National Geographic : 1942 Apr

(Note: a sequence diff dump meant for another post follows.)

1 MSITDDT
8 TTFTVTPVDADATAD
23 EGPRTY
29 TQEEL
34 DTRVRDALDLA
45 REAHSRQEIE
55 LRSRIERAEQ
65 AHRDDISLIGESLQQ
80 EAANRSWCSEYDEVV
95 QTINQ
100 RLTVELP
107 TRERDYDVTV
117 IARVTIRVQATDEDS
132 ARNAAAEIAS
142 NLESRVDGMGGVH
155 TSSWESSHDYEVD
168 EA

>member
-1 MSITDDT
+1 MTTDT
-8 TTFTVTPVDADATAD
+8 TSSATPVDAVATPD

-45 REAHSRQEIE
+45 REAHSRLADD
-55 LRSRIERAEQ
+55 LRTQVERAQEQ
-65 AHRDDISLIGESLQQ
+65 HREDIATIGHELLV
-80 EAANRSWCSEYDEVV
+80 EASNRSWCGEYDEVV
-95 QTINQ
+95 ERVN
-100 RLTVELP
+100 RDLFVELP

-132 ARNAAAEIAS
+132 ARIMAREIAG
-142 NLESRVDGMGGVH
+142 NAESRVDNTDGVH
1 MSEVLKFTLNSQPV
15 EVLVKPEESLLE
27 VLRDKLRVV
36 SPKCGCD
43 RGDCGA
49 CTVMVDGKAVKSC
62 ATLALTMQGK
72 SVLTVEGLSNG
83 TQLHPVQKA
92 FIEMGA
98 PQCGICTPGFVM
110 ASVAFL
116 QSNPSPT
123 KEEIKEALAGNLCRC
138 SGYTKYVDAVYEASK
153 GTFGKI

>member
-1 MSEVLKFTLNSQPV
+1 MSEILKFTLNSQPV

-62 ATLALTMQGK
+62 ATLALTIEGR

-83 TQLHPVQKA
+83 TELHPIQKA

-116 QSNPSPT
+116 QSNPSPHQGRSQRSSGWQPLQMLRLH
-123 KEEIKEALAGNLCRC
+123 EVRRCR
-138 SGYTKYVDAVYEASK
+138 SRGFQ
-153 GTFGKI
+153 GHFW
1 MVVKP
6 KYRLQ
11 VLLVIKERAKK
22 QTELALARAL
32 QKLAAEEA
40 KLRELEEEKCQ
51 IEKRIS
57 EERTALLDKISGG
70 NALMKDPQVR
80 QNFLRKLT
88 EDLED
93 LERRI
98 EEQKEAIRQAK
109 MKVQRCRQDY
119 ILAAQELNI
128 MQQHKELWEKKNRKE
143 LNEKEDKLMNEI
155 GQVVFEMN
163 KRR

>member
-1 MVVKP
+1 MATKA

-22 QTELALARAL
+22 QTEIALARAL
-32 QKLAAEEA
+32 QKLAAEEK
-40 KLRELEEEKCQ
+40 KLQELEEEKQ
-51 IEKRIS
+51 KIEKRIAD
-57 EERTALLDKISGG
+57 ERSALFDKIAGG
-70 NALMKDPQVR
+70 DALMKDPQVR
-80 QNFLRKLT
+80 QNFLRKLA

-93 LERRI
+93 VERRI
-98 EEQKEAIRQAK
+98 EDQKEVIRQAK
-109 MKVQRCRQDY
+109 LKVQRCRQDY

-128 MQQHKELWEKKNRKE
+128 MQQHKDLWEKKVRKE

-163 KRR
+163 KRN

NATIONAL GEOGRAPHIC SOCIETY GEOGRAPHIC ADMINISTRATION BUILDINGS SIXTEENTH AND M STREETS NORTHWEST, WASHINGTON, D. C. GILBERT GROSVENOR, President JOHN OLIVER LA GORCE, Vice-President ROBERT V. FLEMING, Treasurer GEORGE W. HUTCHISON, Secretary HERBERT A. POOLE, Assistant Treasurer THOMAS W. McKNEW, Assistant Secretary LYMAN J. BRIGGS, Chairman; ALEXANDER WETMORE, Vice-Chairman, Committee on Research EXECUTIVE STAFF OF THE NATIONAL GEOGRAPHIC MAGAZINE GILBERT GROSVENOR, EDITOR J. R. HILDEBRAND Assistant Editor MELVILLE BELL GROSV Assistant Editor McFALL KERBEY Chief of School Service JAMES M. DARLEY Chief Cartographer NEWMAN BUMSTEAD Research Cartographer CHARLES MARTIN Color Photographic Technic WALTER M. EDWARDS Illustrations Division CHARLES EVANS HUGHI Formerly Chief Justice of United States WALTER S. GIFFORD President American Teleph Telegraph Co. WILLIAM V. PRATT Admiral U. S. Navy, Retir LYMAN J. BRIGGS Director National Bureau Standards GEORGE R. PUTNAM Commissioner of Lighthous Retired THEODORE W. NOYES Editor of The Evening Star GEORGE W. HUTCHISONs Secretary National Geogra Society L. O . COLBERT Rear Admiral. Director, U.! and Geodetic Survey JOHN OLIVER LA GORCE, Associate Editor FREDERICK SIMPICII ENOR Assistant Editor M ENOR MAY LEO A. BORAH C Editorial Staff FREDERICK G. VOSBURGH Editorial Staff WILLIAM H. NICHOLAS Editorial Staff ian F. BARROWS COLTON Chi Editorial Staff BOARD OF TRUSTEES ES ROBERT V. FLEMING the President and Chairman of the General Board, Riggs National Bank LEROY A. LINCOLN one and President, Metropolitan Life Formerl Insurance Company C. HART MERRIAM C ed Member National Academy of Preside Sciences of DAVID FAIRCHILD Special Agricultural Explorer, U. S . Former Department of Agriculture ses, ALEXANDER WETMORE Assistant Secretary, Smithsonian Institution r H. H.ARNOLD J I Lieutenant General, U. S . A., Deputy Associal phic Chief of Staff (Air) and Chief, Army Air Forces GILBERT GROSVENOR Former S. Coast Editor of National Geographic gre Magazine W FRANKLIN L. FISHER Chief Illustrations Division NARD OWEN WILLIAMS hief Foreign Editorial Staff W. ROBERT MOORE Foreign Editorial Staff LEONARD C. ROY Editorial Staff INEZ B. RYAN Research Assistant EDWIN L. WISHERD ef Photographic Laboratory GERARD F. HUBBARD Illustrations Division JOHN J. PERSHING of the Armies of the United States CHARLES G. DAWES ly Vice-President of the United States nHARLES F. KETTERING nt, General Motors Research Corporation GEORGE OTIS SMITI ly Director U. S. Geological Survey ELISHA HANSON Lawyer and Naturalist OHN OLIVER LA GORCE te Editor of the National Geographic Magazine GEORGE SHIRAS 3D ly Member U. S. Con ss, Faunal Naturalist and ild-Game Photographer ORGANIZED FOR "THE INCREASE AND DIFFUSION OF GEOGRAPHIC KNOWLEDGE" To carry out the purposes for which it was founded On November 11, 1935, in a flight sponsored jointly fifty-four years ago, the National Geographic Society by the National Geographic Society and the U. S. Army publishes this Magazine monthly. All receipts are in- Air Corps, the world's largest balloon, Explorer II, as vested in The Magazine itself or expended directly to cended to the world altitude record of 72,395 feet. promote geographic knowledge. Capt. Albert W. Stevens and Capt. Orvil A. Anderson Articles and photographs are desired. For material took aloft in the gondola nearly a ton of scientific instru The Magazine uses, generous remuneration is made. ments, and obtained results of extraordinary value. In addition to the editorial and photographic surveys The National Geographic Society-U . S. Navy Expe constantly being made, The Society has sponsored more dition camped on desert Canton Island in mid-Pacific and than 100 scientific expeditions, some of which required successfully photographed and observed the solar eclipse years of field work to achieve their objectives, of 1937. The Society has taken part in many projects The Society's notable expeditions have pushed back to increase knowledge of the sun. the historic horizons of the southwestern United States The Society cooperated with Dr. William Beebe in to a period nearly eight centuries before Columbus deep-sea explorations off Bermuda, during which a world crossed the Atlantic. By dating the ruins of the vast record depth of 3,028 feet was attained. communal dwellings in that region, The Society's re searches solved secrets that had puzzled historians for The Society granted $25,000, and in addition $75,000 three hundred years. was given by individual members, to the Government tndey n when the congressional appropriation for the purpose In Mexico, The Society and the Smithsonian Institu- was insufficient, and the finest of the giant sequoia trees tion, January 16, 1939, discovered the oldest work of man in the Giant Forest of Sequoia National Park of California in the Americas for which we have a date. This slab of were thereby saved for the American people. stone is engraved in Mayan characters with a date which means November 4, 291 B. c. (Spinden Correlation). It One of the world's largest icefields and glacial systems antedates by 200 years anything heretofore dated in outside the polar regions was discovered in Alaska and America, and reveals a great center of early American Yukon by Bradford Washburn while exploring for The culture, previously unknown. Society and the Harvard Institute of Exploration, 1938. Copyright, 1942, by National Geographic Society, Washington, D. C. International Copyright secured. All rights reserved. Quedan reservados todos los derechos. Printed in U. S. A. Entered at the Post Office at Washington D. C .. as Second-Class Mail Matter. Acceptance for mailing at special rate of postage provided for in Sec. 1103, Act of October , 1917, authorized July 1, 1918. Cover design and names registered in United States Patent Office. Marca Registrada.